If you’re like me, you are not really sure where you fall in the generational name calling. Baby Boomers know who they are and will proudly tell you, “I’m a Baby Boomer!” But for the younger age group, we don’t put a name on our generation, even though our elders are trying to categorize us in some form or fashion.
I did a little bit of research and here’s what I learned about “my people.”
Bristow, Castleberry, and Cochran classify Generation X as individuals born between 1965 and 1980. We were the products of workaholic parents who often came home to an empty house. Did you wear your house key as a necklace like me?!? Latchkey kids could be trusted to be home alone since our parents were always working. Because of this, we raised ourselves. Mac’n’cheese and hot dogs for dinner? You bet! We know how to be self-reliant and original, but we didn’t want our future children to grow-up without a family unit. Therefore, it’s very important to us that we strive for a balance between work and family. We find it difficult to network because we remember what life was like before cell phones and social media. We do embrace change because we bared witness to Watergate, the fall of the Soviet Union, and the beginning of the first Gulf War.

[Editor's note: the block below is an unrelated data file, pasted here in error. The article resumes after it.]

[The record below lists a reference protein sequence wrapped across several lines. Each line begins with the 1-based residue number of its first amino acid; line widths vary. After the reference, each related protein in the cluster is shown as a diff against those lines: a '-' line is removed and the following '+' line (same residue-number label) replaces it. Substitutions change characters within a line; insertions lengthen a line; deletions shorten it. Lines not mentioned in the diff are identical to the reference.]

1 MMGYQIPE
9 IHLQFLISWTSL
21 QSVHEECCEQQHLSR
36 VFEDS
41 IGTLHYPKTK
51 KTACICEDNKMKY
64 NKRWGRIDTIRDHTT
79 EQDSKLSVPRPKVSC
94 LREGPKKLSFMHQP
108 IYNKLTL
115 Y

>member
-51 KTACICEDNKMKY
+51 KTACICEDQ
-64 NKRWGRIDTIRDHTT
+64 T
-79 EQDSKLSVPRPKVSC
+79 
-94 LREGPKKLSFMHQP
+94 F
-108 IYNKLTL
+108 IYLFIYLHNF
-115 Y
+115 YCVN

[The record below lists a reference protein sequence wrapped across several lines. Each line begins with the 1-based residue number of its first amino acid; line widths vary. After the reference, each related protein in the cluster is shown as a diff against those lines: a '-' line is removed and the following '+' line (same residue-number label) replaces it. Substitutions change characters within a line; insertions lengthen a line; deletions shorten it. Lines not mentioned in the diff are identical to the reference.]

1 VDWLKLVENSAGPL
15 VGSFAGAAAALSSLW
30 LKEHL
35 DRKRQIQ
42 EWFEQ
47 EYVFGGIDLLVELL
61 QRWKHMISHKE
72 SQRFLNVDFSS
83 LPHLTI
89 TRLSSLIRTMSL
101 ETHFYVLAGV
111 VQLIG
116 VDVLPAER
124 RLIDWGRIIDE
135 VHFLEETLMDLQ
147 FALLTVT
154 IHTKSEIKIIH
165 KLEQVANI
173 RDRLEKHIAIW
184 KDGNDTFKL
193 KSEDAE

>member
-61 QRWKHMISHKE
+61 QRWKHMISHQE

But what about those Gen Xers that were born in the early part of the 1980s like myself? I see traits from both categories present in my overall demeanor.
According to Bristow, Castleberry, and Cochran, Generation Y was born 1981-2000. We (since I think I’m both an X and a Y) were raised during economic growth and technology progress. I totally remember seeing a computer for the first time and thinking it was the coolest thing ever! We are literate in various trades, cultured, and one of the most ethnically diverse generations in US history. We focus on practical results and our individual income is less important than community involvement. Having a balanced life of work and play is important, but on most occasions, the scale tips a little heavier towards play. We believe we can do anything, be anything, and we are all superstars. Thus we have high self-confidence and have set high standards for how we should be viewed by others. We don’t believe strongly in big-business institutions because we have seen them fail more than they have succeeded. We witnessed the birth of the Internet and the tragedies of 9-11. We know life is short and thus want instant gratification.
So, where do you fit in? Do you see a bit of yourself in each of the categories? If so, welcome to adulthood (GASP!)…. But for the time being, let’s call ourselves Young Adults. We are NO WHERE near the age of the Baby Boomers!